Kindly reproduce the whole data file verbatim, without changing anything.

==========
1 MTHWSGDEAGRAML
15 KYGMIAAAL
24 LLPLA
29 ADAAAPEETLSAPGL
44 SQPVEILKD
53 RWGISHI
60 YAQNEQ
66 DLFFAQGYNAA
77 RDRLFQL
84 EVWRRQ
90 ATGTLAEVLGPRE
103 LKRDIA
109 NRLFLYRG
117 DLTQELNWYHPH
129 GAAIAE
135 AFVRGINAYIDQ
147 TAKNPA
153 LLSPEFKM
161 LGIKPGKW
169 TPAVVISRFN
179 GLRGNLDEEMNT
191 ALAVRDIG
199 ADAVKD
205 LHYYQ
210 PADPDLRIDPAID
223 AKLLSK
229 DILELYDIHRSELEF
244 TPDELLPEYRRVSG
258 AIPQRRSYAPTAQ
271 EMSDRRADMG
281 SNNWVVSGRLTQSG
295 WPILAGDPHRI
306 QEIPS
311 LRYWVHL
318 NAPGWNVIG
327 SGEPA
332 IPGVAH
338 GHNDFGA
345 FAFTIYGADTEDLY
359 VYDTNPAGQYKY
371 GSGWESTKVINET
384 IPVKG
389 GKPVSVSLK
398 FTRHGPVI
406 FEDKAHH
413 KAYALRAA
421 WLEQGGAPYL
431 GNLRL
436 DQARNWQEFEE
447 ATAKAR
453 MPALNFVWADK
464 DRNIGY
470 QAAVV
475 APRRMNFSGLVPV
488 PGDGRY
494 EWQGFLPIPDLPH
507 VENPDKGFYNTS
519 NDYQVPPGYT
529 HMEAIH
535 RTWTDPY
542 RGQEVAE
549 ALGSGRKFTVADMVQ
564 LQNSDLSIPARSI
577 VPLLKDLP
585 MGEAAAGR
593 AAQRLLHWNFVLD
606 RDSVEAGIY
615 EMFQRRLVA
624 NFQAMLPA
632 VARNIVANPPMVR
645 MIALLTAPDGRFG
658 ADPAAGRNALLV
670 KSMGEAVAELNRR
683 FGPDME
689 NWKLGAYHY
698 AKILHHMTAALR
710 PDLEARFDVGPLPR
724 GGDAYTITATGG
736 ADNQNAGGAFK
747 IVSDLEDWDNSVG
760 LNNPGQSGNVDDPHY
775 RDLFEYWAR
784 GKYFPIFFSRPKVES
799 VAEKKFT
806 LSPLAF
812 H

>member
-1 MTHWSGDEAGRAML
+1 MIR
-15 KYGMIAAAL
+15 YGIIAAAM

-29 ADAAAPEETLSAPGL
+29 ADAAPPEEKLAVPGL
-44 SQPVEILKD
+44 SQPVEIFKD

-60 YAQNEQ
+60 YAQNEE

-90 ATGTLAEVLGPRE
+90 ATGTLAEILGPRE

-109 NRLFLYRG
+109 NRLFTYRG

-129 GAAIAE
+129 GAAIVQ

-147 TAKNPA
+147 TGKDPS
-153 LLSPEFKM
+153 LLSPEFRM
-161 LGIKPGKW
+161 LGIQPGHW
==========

1 MTHWSGDEAGRAML
15 KYGMIAAAL
24 LLPLA
29 ADAAAPEETLSAPGL
44 SQPVEILKD
53 RWGISHI
60 YAQNEQ
66 DLFFAQGYNAA
77 RDRLFQL
84 EVWRRQ
90 ATGTLAEVLGPRE
103 LKRDIA
109 NRLFLYRG
117 DLTQELNWYHPH
129 GAAIAE
135 AFVRGINAYIDQ
147 TAKNPA
153 LLSPEFKM
161 LGIKPGKW
169 TPAVVISRFN
179 GLRGNLDEEMNT
191 ALAVRDIG
199 ADAVKD
205 LHYYQ
210 PADPDLRIDPAID
223 AKLLSK
229 DILELYDIHRSELEF
244 TPDELLPEYRRVSG
258 AIPQRRSYAPTAQ
271 EMSDRRADMG
281 SNNWVVSGRLTQSG
295 WPILAGDPHRI
306 QEIPS
311 LRYWVHL
318 NAPGWNVIG
327 SGEPA
332 IPGVAH
338 GHNDFGA
345 FAFTIYGADTEDLY
359 VYDTNPAGQYKY
371 GSGWESTKVINET
384 IPVKG
389 GKPVSVSLK
398 FTRHGPVI
406 FEDKAHH
413 KAYALRAA
421 WLEQGGAPYL
431 GNLRL
436 DQARNWQEFEE
447 ATAKAR
453 MPALNFVWADK
464 DRNIGY
470 QAAVV
475 APRRMNFSGLVPV
488 PGDGRY
494 EWQGFLPIPDLPH
507 VENPDKGFYNTS
519 NDYQVPPGYT
529 HMEAIH
535 RTWTDPY
542 RGQEVAE
549 ALGSGRKFTVADMVQ
564 LQNSDLSIPARSI
577 VPLLKDLP
585 MGEAAAGR
593 AAQRLLHWNFVLD
606 RDSVEAGIY
615 EMFQRRLVA
624 NFQAMLPA
632 VARNIVANPPMVR
645 MIALLTAPDGRFG
658 ADPAAGRNALLV
670 KSMGEAVAELNRR
683 FGPDME
689 NWKLGAYHY
698 AKILHHMTAALR
710 PDLEARFDVGPLPR
724 GGDAYTITATGG
736 ADNQNAGGAFK
747 IVSDLEDWDNSVG
760 LNNPGQSGNVDDPHY
775 RDLFEYWAR
784 GKYFPIFFSRPKVES
799 VAEKKFT
806 LSPLAF
812 H

>member
-1 MTHWSGDEAGRAML
+1 MIR
-15 KYGMIAAAL
+15 YGIIAAAM

-29 ADAAAPEETLSAPGL
+29 ADAAPPEEKLAVPGL
-44 SQPVEILKD
+44 SQPVEIFKD

-60 YAQNEQ
+60 YAQNEE

-90 ATGTLAEVLGPRE
+90 ATGTLAEILGPRE

-109 NRLFLYRG
+109 NRLFTYRG

-129 GAAIAE
+129 GAAIVQ

-147 TAKNPA
+147 TGKDPS
-153 LLSPEFKM
+153 LLSPEFRM
-161 LGIKPGKW
+161 LGIQPGHW